The Woman They Could Not Silence by Kate Moore

Brendan’s Alternate Tagline for The Woman They Could Not Silence:

So, this is why no one wants to go to therapy.

Quick synopsis:

The story of Elizabeth Packard, who was forcibly committed by her husband for having an opinion. Yeah, really.

Fun Fact Non-History People Will Like:

In the 1860s, the leading cause of insanity in men was masturbation. Especially among shoemakers. No, I am not clever enough to have made that up.

Fun Fact for History Nerds:

Leading cause of insanity for women? Novel reading. I still believe this is true. Especially those damn romance novels.

My Take on The Woman They Could Not Silence:

Imagine a world where you can forcibly commit someone if you could get two doctors to agree that they were insane. Now imagine this world where “insanity” is so ridiculously defined as to encompass having any strong feelings about any subject at all. It’s not hard to picture because this was basically the 1860s in America if you were a woman.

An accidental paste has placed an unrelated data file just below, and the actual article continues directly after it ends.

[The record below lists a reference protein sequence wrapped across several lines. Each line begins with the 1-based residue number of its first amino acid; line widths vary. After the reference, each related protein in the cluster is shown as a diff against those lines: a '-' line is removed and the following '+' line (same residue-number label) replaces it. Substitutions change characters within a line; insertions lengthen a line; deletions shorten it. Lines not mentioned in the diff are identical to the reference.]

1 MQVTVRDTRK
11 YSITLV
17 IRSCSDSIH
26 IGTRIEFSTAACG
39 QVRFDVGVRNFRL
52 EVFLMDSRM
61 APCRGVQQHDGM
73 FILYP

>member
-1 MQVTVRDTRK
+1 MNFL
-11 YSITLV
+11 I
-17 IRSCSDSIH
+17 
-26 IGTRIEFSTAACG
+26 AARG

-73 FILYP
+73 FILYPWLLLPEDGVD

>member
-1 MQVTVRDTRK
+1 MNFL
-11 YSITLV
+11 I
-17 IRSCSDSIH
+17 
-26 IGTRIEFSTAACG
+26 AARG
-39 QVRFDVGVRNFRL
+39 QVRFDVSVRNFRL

I especially love this book because it is a fantastic case of irony. Allow me to explain.

Elizabeth Packard became a real problem for her husband. She was starting to doubt his view of religion. While that may not sound bad, her husband was a pastor, and it was a huge problem for him. His plan? Throw her in the loony bin, of course!

Elizabeth would end up being committed and becoming an even bigger problem for her husband. In fact, she becomes a huge problem for any men in the U.S. who would ever try to pull what her husband did. Irony, indeed.


A great read about a woman you probably never heard about. Buy it here!

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